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What would happen if you threw a geode into the ocean. Would it sink down to a certain altitude based on how hollow the geode is or would it float on top or sink to the bottom?

And could geodes form in the ocean and then break loose and be released into the ocean? Do geodes in the ocean exist?

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Would it sink down to a certain altitude based on how hollow the geode is or would it float on top or sink to the bottom?

Most geodes are made of quartz or calcite. Their densities are somewhere between 2.6 and 2.7 g/cm3. Let's round it up to 3 for simplicity. This is three times the density of water.

So, for a geode to float it needs to be at least two thirds empty volume.

But! This is assuming what's inside is air. Geodes form from various fluids or gases. When they formed, if they had a fluid inside, and it is no longer inside, then the geode is not hermetically sealed. This means that once you drop it in the ocean, water will start leaking inside and it will eventually sink. If the geode formed from gas, and it is sealed, then yes there is a chance it will keep on floating.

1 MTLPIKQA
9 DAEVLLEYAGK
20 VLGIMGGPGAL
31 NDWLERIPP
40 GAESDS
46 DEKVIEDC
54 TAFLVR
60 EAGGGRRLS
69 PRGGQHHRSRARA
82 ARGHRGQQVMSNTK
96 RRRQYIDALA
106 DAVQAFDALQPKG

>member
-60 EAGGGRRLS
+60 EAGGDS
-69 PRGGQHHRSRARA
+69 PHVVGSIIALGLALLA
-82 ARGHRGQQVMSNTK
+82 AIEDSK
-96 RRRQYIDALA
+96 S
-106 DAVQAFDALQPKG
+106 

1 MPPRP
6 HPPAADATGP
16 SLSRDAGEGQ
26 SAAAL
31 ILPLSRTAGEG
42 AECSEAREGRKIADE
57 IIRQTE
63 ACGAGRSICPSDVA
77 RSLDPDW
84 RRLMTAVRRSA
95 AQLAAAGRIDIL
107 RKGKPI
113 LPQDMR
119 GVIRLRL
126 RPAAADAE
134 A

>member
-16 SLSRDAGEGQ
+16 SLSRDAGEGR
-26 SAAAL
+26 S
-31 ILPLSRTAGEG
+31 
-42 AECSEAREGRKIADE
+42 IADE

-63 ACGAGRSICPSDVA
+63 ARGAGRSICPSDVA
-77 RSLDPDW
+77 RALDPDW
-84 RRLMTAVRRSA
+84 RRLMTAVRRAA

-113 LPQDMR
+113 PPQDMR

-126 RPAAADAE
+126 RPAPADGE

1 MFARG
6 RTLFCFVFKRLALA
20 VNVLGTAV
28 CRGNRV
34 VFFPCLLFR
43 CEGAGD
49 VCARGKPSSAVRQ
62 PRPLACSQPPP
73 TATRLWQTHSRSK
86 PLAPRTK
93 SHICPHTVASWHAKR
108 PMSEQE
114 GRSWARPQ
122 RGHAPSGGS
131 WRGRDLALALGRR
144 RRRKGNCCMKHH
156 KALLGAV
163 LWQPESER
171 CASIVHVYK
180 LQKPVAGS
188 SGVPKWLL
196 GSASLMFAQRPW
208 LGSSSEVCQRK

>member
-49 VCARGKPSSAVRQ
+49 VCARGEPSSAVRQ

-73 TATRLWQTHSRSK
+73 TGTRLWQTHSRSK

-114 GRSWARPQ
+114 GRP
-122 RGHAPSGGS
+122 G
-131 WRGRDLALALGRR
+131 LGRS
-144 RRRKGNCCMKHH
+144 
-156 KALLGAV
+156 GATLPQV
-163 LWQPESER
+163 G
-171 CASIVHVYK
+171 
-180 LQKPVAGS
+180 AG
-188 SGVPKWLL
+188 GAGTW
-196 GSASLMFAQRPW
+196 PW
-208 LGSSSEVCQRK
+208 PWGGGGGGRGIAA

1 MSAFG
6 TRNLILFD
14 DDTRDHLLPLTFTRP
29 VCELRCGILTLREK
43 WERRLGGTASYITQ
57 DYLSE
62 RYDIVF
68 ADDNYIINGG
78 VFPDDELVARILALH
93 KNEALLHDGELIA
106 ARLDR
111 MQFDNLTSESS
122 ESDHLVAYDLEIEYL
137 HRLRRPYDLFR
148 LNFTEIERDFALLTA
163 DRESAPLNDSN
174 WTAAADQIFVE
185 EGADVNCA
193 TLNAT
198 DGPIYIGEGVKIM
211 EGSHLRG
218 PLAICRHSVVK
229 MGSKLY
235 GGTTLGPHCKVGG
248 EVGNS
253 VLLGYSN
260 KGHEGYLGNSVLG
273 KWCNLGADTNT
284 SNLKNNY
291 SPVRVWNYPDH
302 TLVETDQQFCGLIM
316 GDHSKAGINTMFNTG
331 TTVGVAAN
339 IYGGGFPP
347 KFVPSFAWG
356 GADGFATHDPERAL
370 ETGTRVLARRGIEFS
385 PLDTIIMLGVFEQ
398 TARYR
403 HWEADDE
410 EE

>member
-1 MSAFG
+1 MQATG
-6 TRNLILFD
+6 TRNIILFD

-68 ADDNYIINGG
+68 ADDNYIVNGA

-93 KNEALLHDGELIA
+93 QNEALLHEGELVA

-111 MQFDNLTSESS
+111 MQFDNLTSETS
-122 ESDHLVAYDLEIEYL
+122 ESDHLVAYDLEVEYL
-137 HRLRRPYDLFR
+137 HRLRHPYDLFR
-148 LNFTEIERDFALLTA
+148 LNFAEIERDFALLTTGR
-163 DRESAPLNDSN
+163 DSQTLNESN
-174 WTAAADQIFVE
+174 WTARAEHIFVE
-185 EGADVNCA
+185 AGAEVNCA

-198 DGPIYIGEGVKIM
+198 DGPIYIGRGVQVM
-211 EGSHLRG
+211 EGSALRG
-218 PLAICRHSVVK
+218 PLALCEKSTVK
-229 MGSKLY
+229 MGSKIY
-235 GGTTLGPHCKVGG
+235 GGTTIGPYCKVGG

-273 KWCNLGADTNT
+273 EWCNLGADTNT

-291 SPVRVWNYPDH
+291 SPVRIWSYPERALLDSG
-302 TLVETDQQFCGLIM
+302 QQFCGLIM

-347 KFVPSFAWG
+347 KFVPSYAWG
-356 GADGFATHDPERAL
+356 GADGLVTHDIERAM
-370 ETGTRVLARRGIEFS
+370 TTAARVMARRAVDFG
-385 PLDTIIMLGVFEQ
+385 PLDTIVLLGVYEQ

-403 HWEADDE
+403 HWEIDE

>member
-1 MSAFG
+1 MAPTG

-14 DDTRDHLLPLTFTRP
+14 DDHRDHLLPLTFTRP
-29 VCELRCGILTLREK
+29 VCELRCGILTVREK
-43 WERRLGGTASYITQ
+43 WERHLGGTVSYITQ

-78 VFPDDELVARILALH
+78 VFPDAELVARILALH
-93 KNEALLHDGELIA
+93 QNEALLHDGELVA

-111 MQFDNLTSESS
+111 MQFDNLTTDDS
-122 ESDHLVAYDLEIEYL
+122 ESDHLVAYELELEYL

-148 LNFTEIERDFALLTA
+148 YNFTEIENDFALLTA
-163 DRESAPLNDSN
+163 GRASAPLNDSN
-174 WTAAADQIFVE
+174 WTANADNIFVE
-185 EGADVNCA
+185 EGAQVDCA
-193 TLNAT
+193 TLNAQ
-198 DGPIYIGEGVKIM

And could geodes form in the ocean and then break loose and be released into the ocean?

No, because if they form in the ocean, they have seawater inside. Not air. So their density cannot be lower than that of seawater, and they cannot float.

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In order to equilibrate a geode with the ocean, there must be a location where the density of the water matches that of the geode including the latter's enclosed empty space. But water in the oceans is very near to an incompressible fluid; its density varies only over a very narrow range. Thus if a geode (or a sinking ship) is dense enough to sink at all from the top of the ocean, in all likelihood it remain dense enough to go all the way to the bottom.

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